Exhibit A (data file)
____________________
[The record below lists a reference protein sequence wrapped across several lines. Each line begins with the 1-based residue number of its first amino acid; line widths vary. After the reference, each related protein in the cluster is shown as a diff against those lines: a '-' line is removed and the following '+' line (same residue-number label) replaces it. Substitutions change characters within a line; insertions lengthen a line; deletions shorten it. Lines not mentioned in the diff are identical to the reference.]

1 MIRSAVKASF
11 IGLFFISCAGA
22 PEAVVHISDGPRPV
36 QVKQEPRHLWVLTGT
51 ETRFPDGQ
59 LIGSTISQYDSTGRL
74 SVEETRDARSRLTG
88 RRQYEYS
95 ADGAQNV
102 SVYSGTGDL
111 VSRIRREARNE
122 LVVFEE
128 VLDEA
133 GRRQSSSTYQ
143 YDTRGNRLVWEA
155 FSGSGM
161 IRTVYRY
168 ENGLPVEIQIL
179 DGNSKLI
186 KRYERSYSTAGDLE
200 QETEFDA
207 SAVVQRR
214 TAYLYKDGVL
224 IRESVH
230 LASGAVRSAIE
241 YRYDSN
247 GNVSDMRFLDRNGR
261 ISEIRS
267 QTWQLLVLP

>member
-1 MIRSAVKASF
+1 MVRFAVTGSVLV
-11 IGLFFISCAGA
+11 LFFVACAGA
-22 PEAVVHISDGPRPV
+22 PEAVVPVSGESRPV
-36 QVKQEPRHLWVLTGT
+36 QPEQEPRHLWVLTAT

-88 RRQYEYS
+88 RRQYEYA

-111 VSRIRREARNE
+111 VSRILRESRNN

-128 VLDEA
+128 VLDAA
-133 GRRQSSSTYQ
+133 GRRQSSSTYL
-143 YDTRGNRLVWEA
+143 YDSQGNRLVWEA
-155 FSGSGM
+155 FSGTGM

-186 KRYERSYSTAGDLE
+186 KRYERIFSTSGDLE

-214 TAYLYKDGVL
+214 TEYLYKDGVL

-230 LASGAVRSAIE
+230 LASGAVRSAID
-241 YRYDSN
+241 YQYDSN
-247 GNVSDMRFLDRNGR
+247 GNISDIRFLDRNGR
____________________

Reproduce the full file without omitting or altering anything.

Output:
[The record below lists a reference protein sequence wrapped across several lines. Each line begins with the 1-based residue number of its first amino acid; line widths vary. After the reference, each related protein in the cluster is shown as a diff against those lines: a '-' line is removed and the following '+' line (same residue-number label) replaces it. Substitutions change characters within a line; insertions lengthen a line; deletions shorten it. Lines not mentioned in the diff are identical to the reference.]

1 MIRSAVKASF
11 IGLFFISCAGA
22 PEAVVHISDGPRPV
36 QVKQEPRHLWVLTGT
51 ETRFPDGQ
59 LIGSTISQYDSTGRL
74 SVEETRDARSRLTG
88 RRQYEYS
95 ADGAQNV
102 SVYSGTGDL
111 VSRIRREARNE
122 LVVFEE
128 VLDEA
133 GRRQSSSTYQ
143 YDTRGNRLVWEA
155 FSGSGM
161 IRTVYRY
168 ENGLPVEIQIL
179 DGNSKLI
186 KRYERSYSTAGDLE
200 QETEFDA
207 SAVVQRR
214 TAYLYKDGVL
224 IRESVH
230 LASGAVRSAIE
241 YRYDSN
247 GNVSDMRFLDRNGR
261 ISEIRS
267 QTWQLLVLP

>member
-1 MIRSAVKASF
+1 MVRFAVTGSVLV
-11 IGLFFISCAGA
+11 LFFVACAGA
-22 PEAVVHISDGPRPV
+22 PEAVVPVSGESRPV
-36 QVKQEPRHLWVLTGT
+36 QPEQEPRHLWVLTAT

-88 RRQYEYS
+88 RRQYEYA

-111 VSRIRREARNE
+111 VSRILRESRNN

-128 VLDEA
+128 VLDAA
-133 GRRQSSSTYQ
+133 GRRQSSSTYL
-143 YDTRGNRLVWEA
+143 YDSQGNRLVWEA
-155 FSGSGM
+155 FSGTGM

-186 KRYERSYSTAGDLE
+186 KRYERIFSTSGDLE

-214 TAYLYKDGVL
+214 TEYLYKDGVL

-230 LASGAVRSAIE
+230 LASGAVRSAID
-241 YRYDSN
+241 YQYDSN
-247 GNVSDMRFLDRNGR
+247 GNISDIRFLDRNGR